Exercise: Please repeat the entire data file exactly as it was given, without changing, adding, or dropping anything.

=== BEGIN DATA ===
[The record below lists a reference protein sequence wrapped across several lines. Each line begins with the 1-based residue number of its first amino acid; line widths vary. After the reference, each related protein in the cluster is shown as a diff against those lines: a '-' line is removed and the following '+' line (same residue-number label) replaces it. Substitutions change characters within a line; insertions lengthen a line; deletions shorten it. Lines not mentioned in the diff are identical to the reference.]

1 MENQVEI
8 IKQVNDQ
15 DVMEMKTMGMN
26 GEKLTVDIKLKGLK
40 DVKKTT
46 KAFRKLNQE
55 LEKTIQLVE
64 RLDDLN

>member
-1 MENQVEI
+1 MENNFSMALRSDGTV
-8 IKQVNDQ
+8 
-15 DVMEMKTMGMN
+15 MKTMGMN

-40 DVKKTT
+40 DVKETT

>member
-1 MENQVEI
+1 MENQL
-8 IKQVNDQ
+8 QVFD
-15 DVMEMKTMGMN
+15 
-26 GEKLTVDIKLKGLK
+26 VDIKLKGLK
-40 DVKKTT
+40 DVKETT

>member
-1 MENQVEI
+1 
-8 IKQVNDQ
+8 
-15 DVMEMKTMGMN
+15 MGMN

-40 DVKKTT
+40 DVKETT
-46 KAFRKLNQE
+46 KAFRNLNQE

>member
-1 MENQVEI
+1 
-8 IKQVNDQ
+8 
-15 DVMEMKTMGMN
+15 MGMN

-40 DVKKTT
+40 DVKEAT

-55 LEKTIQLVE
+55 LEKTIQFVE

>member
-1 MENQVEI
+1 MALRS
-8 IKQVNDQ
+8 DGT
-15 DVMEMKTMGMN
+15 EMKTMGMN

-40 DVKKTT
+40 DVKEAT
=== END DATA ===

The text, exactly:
[The record below lists a reference protein sequence wrapped across several lines. Each line begins with the 1-based residue number of its first amino acid; line widths vary. After the reference, each related protein in the cluster is shown as a diff against those lines: a '-' line is removed and the following '+' line (same residue-number label) replaces it. Substitutions change characters within a line; insertions lengthen a line; deletions shorten it. Lines not mentioned in the diff are identical to the reference.]

1 MENQVEI
8 IKQVNDQ
15 DVMEMKTMGMN
26 GEKLTVDIKLKGLK
40 DVKKTT
46 KAFRKLNQE
55 LEKTIQLVE
64 RLDDLN

>member
-1 MENQVEI
+1 MENNFSMALRSDGTV
-8 IKQVNDQ
+8 
-15 DVMEMKTMGMN
+15 MKTMGMN

-40 DVKKTT
+40 DVKETT

>member
-1 MENQVEI
+1 MENQL
-8 IKQVNDQ
+8 QVFD
-15 DVMEMKTMGMN
+15 
-26 GEKLTVDIKLKGLK
+26 VDIKLKGLK
-40 DVKKTT
+40 DVKETT

>member
-1 MENQVEI
+1 
-8 IKQVNDQ
+8 
-15 DVMEMKTMGMN
+15 MGMN

-40 DVKKTT
+40 DVKETT
-46 KAFRKLNQE
+46 KAFRNLNQE

>member
-1 MENQVEI
+1 
-8 IKQVNDQ
+8 
-15 DVMEMKTMGMN
+15 MGMN

-40 DVKKTT
+40 DVKEAT

-55 LEKTIQLVE
+55 LEKTIQFVE

>member
-1 MENQVEI
+1 MALRS
-8 IKQVNDQ
+8 DGT
-15 DVMEMKTMGMN
+15 EMKTMGMN

-40 DVKKTT
+40 DVKEAT